Andrew (Dane DeHaan) lives with his drunken father and dying mother, a loner at his Seattle high school. He finds his only companion – it would be too much to call him a friend – in his cousin Matt (Alex Russell). One could argue Andrew’s best friend is the new videocamera he uses to chronicle every minute of his life, a presence that increases in importance as the film goes on.

The two attend a party, Andrew oddly filming himself and everyone on the dance floor, and meet up with Steve (Michael B. Jordan) in one of those drunken, unlikely alliances that happen at high school raves. Steve is everything Andrew is not: Confident, popular, and exuberant in his budding future.

The three investigate a hole in the forest floor, finding a glowing rock. Things go very weird, shown cleverly through the intermittent failure of the camera to record the proceedings, and when the three wake up, they find they have the power to control objects with their minds.

This is where the film gets fun. Without all the “with great power comes great responsibility” lecturing, the boys use their new powers as boys will do, starting with blowing wind up cheerleader’s skirts, throwing rocks at each other’s faces, and leading to an aerial game of football.

Instead of Spidey’s take home lesson about responsibility, the key phrase of this film should be “Absolute power corrupts absolutely.” Andrew, already troubled, introduces the first dark note when he punishes a honking, tailgating driver with what can only be described as overreaction.

His wrestling with the implications of his power and the two friends with him drives the rest of the movie and takes it to profound heights. DeHaan plays his role very well, with increasing hubris, reminding one of a young Leonardo DiCaprio. As his power grows, so does his dissatisfaction with his family, friends, and high school classmates.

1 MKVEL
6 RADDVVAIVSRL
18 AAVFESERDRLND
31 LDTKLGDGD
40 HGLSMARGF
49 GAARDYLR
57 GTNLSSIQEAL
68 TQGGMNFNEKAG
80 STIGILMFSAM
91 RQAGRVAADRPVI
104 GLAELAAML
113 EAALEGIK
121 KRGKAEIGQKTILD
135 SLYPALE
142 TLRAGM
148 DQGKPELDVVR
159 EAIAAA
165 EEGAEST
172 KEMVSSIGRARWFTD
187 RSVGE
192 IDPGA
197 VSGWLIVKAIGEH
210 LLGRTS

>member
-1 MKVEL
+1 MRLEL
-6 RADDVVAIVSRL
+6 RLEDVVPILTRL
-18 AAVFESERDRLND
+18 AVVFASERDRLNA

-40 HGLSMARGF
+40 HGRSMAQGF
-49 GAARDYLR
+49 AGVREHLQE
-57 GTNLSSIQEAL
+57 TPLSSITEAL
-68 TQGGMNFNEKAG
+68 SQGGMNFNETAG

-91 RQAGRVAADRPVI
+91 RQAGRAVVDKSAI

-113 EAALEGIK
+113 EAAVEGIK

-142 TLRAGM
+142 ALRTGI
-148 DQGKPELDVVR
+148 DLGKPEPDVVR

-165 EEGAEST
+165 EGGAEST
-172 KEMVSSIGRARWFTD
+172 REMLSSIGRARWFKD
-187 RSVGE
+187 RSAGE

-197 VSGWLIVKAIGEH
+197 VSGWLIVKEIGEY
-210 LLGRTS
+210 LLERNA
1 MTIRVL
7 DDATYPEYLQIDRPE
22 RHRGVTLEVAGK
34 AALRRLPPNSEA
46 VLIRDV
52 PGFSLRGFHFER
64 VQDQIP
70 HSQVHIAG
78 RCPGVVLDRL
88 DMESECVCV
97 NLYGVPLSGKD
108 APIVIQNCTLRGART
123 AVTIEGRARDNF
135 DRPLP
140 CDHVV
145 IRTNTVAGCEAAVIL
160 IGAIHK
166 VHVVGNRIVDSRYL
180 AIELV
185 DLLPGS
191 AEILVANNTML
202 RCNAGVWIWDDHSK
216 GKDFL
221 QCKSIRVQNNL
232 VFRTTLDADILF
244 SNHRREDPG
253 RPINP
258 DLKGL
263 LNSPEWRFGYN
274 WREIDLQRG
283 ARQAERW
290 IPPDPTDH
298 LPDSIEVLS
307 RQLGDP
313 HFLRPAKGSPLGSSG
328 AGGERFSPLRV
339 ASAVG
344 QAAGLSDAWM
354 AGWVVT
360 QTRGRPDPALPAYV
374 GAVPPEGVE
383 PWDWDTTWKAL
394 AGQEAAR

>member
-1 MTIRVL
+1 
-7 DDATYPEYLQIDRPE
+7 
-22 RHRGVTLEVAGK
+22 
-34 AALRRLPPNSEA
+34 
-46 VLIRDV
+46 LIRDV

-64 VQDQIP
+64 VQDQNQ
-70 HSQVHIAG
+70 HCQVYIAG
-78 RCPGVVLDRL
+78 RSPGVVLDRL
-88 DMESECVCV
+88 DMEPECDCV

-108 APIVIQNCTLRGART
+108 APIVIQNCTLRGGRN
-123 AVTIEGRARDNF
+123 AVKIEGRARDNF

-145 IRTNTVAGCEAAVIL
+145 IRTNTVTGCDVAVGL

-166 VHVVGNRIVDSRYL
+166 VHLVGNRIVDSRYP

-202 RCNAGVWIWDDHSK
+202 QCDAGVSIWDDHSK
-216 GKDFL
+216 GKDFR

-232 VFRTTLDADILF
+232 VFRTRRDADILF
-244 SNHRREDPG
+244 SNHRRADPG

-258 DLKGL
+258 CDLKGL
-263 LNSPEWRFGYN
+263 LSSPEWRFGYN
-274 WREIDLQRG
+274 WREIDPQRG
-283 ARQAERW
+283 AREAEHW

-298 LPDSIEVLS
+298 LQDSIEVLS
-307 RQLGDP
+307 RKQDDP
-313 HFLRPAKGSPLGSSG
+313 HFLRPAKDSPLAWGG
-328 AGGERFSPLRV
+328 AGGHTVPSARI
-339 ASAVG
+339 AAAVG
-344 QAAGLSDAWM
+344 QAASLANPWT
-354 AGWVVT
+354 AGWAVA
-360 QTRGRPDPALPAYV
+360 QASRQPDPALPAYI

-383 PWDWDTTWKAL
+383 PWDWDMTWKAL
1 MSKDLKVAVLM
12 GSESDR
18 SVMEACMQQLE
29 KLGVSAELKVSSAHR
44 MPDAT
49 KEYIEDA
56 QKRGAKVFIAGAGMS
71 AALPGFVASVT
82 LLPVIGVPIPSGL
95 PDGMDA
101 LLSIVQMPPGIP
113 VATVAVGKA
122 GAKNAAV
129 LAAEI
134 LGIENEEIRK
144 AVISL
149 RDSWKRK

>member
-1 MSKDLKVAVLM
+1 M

The “found footage” style of filmmaking, hardly novel anymore, becomes a character in itself. The movie is viewed entirely through amateur screens: Andrew’s camera, another teen’s camera, then later, security tape, iPhones, and police dashboard cameras. At times Andrew plays with the camera, floating it with his mind into wide shots or panning shots, no camera man necessary. This is of course, an irony, as it takes skill to make it seem there is no camera man.

In one telling moment, an enraged Andrew faces a crowd and pulls every phone, camcorder, and iPad from them, arranging them around himself in the air to record himself at every angle.

It’s as if nothing is real unless captured on video tape. The all-seeing eye of the professional filmmaker has been replaced by the ultimately more invasive eye of constant documentation by the average person.

This is life in the age of Facebook and Twitter.

As with all superhero stories, the truth is not found in the extra powers, but in the character of the person wielding them. Andrew may be the strongest in power, but Matt and Steve must decide where they fit in and how long they will tolerate Andrew’s behavior. They’re just ordinary kids, but power has found them and they have great responsibility, whether they like it or not.

It all adds up to a fantastic film, the first truly great film of the year. I recommend it highly.

Rated PG-13 for intense action, sexuality, some teen drinking, and some language. The film is not really objectionable except for one story line involving Andrew’s attempt to lose his virginity. In the context of the film, this is a good thing. It’s a small part of the film, and not graphically shown except for a brief shot of him with his pants down and no nudity, but it is talked about and parents should be aware.


Russell Crowe likely to Launch Ship as Noah in Aronofsky Biblical Epic

Does this man look like the Biblical Noah to you? Deadline is reporting that Darren Aronofsky, who flirted with Oscars last year for his Natalie Portman ballet movie “Black Swan” is close to signing Russell Crowe as the title character in his movie based on the Biblical Noah.

The movie is rumored to be dark and comic-bookish in tone, not a traditional Biblical epic from the 1950s.

From Aronofsky? Of course. “Black Swan” wasn’t exactly “The Nutcracker,” after all.

Deadline also reports that Liam Neeson is in talks for another role.

*Russell Crowe photo from MySpace